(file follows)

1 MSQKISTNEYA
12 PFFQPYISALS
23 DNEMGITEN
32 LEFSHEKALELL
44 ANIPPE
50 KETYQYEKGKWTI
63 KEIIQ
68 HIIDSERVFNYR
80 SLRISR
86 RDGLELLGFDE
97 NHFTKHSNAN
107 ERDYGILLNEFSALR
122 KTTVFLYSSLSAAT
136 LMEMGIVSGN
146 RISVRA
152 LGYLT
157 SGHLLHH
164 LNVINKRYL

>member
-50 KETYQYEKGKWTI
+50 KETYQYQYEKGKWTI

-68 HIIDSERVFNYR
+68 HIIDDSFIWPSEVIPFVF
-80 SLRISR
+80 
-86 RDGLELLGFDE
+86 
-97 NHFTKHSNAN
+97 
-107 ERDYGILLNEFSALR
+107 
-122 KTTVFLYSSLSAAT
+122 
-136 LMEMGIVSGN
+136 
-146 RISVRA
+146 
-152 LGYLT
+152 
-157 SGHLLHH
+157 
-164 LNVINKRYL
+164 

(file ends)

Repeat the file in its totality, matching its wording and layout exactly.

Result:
1 MSQKISTNEYA
12 PFFQPYISALS
23 DNEMGITEN
32 LEFSHEKALELL
44 ANIPPE
50 KETYQYEKGKWTI
63 KEIIQ
68 HIIDSERVFNYR
80 SLRISR
86 RDGLELLGFDE
97 NHFTKHSNAN
107 ERDYGILLNEFSALR
122 KTTVFLYSSLSAAT
136 LMEMGIVSGN
146 RISVRA
152 LGYLT
157 SGHLLHH
164 LNVINKRYL

>member
-50 KETYQYEKGKWTI
+50 KETYQYQYEKGKWTI

-68 HIIDSERVFNYR
+68 HIIDDSFIWPSEVIPFVF
-80 SLRISR
+80 
-86 RDGLELLGFDE
+86 
-97 NHFTKHSNAN
+97 
-107 ERDYGILLNEFSALR
+107 
-122 KTTVFLYSSLSAAT
+122 
-136 LMEMGIVSGN
+136 
-146 RISVRA
+146 
-152 LGYLT
+152 
-157 SGHLLHH
+157 
-164 LNVINKRYL
+164 